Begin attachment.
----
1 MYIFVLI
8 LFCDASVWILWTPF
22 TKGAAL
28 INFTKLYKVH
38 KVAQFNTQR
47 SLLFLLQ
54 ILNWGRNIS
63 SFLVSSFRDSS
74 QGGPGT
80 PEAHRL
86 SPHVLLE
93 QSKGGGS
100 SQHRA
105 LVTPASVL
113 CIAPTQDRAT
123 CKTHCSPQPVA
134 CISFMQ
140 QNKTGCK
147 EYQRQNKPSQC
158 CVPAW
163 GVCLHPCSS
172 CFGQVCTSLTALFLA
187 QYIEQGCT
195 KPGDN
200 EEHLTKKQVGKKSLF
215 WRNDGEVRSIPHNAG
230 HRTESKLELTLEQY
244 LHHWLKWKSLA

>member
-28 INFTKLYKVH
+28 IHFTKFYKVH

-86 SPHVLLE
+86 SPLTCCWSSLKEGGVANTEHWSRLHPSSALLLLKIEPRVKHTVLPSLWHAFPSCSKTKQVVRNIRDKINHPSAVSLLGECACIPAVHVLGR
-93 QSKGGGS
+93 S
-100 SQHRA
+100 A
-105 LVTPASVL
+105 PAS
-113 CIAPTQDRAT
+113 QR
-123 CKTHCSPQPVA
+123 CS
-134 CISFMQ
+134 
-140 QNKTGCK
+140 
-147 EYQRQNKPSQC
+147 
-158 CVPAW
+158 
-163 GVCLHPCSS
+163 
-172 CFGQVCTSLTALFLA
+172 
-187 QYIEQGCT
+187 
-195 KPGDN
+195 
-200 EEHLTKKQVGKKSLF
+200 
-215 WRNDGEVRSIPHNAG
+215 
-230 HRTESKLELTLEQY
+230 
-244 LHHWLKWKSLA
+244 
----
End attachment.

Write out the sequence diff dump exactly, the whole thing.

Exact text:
1 MYIFVLI
8 LFCDASVWILWTPF
22 TKGAAL
28 INFTKLYKVH
38 KVAQFNTQR
47 SLLFLLQ
54 ILNWGRNIS
63 SFLVSSFRDSS
74 QGGPGT
80 PEAHRL
86 SPHVLLE
93 QSKGGGS
100 SQHRA
105 LVTPASVL
113 CIAPTQDRAT
123 CKTHCSPQPVA
134 CISFMQ
140 QNKTGCK
147 EYQRQNKPSQC
158 CVPAW
163 GVCLHPCSS
172 CFGQVCTSLTALFLA
187 QYIEQGCT
195 KPGDN
200 EEHLTKKQVGKKSLF
215 WRNDGEVRSIPHNAG
230 HRTESKLELTLEQY
244 LHHWLKWKSLA

>member
-28 INFTKLYKVH
+28 IHFTKFYKVH

-86 SPHVLLE
+86 SPLTCCWSSLKEGGVANTEHWSRLHPSSALLLLKIEPRVKHTVLPSLWHAFPSCSKTKQVVRNIRDKINHPSAVSLLGECACIPAVHVLGR
-93 QSKGGGS
+93 S
-100 SQHRA
+100 A
-105 LVTPASVL
+105 PAS
-113 CIAPTQDRAT
+113 QR
-123 CKTHCSPQPVA
+123 CS
-134 CISFMQ
+134 
-140 QNKTGCK
+140 
-147 EYQRQNKPSQC
+147 
-158 CVPAW
+158 
-163 GVCLHPCSS
+163 
-172 CFGQVCTSLTALFLA
+172 
-187 QYIEQGCT
+187 
-195 KPGDN
+195 
-200 EEHLTKKQVGKKSLF
+200 
-215 WRNDGEVRSIPHNAG
+215 
-230 HRTESKLELTLEQY
+230 
-244 LHHWLKWKSLA
+244 